With Easter just around the corner, it's time to look at chocolate and its alternatives. Chocolate products vary significantly in form and flavour, and their nutritional benefits also differ widely. While all chocolate products are made from cacao, which is very healthy in moderation, most commercial chocolate also features lots of sugar. If you want to enjoy healthy chocolate or discover new alternatives, it's important to be aware of these differences and how they impact your health.
Let's take a look at chocolate in its many forms, from pure cacao to cocoa powder and sweet chocolate. We'll dive into history, analyse nutrition, and review healthy chocolate alternatives.
A Short History of Chocolate
Chocolate is one of the most popular foods in the entire world. The history of chocolate stretches back thousands of years, and in the last few hundred, it has influenced global trade like few other commodities. Cacao was originally domesticated in South America 5,000 years ago, in the early civilisations of the Olmecs and Mayans. The "food of the gods" started out in the Upper Amazon region before spreading across Central America, into Spain, and throughout the world. By the early 1600s, cacao could be found across Europe, and the entire region was under the influence of "chocolate mania."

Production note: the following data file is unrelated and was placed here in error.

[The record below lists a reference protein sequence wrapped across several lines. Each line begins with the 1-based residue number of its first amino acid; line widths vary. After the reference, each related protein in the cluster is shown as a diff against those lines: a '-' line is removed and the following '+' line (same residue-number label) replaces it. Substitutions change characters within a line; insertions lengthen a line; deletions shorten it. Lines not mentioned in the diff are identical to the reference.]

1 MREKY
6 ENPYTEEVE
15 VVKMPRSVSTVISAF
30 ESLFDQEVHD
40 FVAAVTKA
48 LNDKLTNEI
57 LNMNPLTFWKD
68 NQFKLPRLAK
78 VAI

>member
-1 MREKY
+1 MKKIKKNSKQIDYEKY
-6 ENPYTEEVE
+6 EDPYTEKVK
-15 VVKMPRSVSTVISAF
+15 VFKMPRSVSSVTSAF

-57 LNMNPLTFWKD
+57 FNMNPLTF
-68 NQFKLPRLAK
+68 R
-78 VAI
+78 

The modern form of chocolate began around the same time, with a Dutch chemist inventing a processing technique that converted cacao into cocoa powder. Not only did this process increase shelf life and affordability, but it also laid the groundwork for entirely new forms of chocolate. Alkaline salts were introduced to reduce bitterness, natural fats were removed, and sugars and flavours were added in a variety of inventive combinations. While these alterations made chocolate more popular, increased sweetness and additional processing also made chocolate less healthy. Most of today's chocolate could be described as sweet chocolate, and that is where the problem begins.
Different Types of Chocolate
Not all chocolate is the same, with varying proportions and processing methods creating a range of chocolate forms. To understand the health benefits and risks of chocolate, it's important to analyse the differences between these types.
Cacao vs. Cocoa